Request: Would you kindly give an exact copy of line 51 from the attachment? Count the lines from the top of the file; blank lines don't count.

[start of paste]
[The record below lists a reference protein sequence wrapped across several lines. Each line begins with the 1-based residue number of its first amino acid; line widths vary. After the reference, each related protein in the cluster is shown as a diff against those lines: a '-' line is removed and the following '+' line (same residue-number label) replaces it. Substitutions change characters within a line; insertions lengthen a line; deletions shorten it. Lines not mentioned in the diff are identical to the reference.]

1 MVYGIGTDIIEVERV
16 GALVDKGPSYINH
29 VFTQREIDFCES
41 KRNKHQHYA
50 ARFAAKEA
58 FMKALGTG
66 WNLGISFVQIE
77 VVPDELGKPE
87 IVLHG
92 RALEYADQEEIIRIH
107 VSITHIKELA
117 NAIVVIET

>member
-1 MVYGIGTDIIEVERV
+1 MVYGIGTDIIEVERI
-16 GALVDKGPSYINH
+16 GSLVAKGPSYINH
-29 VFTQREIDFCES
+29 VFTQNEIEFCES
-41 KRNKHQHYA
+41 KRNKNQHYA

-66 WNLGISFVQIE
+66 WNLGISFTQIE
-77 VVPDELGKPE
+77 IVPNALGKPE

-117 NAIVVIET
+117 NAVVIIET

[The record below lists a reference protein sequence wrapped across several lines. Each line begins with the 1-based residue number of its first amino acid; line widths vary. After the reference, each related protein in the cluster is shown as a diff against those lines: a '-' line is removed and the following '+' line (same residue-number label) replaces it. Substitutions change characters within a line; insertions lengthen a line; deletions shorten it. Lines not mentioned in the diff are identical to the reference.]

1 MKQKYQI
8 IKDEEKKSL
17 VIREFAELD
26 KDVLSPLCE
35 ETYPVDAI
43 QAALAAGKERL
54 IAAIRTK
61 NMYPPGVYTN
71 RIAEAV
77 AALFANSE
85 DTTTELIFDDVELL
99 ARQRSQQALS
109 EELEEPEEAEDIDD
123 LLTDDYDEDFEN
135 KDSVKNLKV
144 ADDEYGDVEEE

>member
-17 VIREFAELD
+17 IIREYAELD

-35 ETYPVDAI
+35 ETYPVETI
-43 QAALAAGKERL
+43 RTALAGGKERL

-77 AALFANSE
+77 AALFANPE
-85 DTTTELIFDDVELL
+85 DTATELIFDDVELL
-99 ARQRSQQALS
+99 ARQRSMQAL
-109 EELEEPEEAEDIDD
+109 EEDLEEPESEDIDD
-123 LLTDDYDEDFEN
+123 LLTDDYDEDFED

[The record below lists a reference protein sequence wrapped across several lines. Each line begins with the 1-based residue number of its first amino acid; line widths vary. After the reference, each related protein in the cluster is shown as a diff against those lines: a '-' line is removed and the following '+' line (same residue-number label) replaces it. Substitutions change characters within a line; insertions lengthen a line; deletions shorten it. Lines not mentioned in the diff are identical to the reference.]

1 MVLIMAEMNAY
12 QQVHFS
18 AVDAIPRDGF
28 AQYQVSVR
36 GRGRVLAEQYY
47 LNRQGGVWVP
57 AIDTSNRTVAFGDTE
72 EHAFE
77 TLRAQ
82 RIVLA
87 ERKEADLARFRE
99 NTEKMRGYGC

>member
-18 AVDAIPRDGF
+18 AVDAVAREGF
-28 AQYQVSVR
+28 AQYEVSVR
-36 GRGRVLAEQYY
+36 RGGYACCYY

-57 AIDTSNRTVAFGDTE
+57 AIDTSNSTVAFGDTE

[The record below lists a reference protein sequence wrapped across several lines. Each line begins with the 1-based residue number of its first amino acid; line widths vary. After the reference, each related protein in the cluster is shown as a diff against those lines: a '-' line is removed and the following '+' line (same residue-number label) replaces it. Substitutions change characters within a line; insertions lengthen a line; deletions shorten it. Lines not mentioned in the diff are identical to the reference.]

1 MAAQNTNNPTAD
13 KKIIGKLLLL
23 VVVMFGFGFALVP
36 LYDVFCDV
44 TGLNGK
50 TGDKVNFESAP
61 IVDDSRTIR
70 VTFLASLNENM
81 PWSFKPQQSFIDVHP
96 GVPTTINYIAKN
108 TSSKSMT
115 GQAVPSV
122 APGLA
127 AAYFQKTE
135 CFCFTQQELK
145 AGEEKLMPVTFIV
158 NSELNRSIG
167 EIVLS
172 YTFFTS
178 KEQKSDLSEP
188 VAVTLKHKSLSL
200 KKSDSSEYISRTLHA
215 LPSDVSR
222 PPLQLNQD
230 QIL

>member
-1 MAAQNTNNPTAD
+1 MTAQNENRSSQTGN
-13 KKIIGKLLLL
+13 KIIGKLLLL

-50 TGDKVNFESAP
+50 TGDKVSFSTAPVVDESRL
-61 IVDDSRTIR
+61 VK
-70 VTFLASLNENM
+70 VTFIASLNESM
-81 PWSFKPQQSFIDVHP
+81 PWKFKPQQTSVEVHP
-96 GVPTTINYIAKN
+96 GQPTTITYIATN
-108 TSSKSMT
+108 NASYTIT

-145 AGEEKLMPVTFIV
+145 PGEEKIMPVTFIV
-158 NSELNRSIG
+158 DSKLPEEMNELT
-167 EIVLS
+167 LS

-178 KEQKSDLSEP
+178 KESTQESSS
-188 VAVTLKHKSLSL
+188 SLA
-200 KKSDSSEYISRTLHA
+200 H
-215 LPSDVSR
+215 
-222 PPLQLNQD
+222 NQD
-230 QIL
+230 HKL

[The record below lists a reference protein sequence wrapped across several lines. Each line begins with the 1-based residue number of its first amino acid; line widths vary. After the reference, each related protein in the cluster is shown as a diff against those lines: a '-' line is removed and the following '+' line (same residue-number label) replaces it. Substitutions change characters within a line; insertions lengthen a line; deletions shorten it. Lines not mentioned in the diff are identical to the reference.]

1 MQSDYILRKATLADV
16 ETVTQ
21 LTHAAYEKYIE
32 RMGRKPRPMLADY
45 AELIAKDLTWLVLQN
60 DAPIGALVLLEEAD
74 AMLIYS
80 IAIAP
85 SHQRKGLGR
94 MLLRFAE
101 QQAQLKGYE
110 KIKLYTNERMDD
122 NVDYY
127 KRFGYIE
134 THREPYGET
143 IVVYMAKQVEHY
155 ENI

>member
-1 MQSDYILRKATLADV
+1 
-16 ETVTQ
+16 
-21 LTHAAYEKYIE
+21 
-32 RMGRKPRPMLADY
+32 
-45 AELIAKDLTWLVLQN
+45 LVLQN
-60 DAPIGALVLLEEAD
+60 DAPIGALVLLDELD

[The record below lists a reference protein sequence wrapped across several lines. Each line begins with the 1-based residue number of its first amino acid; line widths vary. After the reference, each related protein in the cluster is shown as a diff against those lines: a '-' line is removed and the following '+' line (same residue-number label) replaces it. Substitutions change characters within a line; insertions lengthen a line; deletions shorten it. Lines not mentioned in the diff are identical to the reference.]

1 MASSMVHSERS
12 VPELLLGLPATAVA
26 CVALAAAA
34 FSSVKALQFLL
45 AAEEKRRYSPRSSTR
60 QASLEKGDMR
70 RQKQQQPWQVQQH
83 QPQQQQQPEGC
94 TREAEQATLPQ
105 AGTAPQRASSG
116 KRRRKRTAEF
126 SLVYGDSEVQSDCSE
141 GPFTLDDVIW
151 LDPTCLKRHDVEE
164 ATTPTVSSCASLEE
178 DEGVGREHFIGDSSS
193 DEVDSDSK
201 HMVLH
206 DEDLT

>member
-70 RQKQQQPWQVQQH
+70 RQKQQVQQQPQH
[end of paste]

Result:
-43 QAALAAGKERL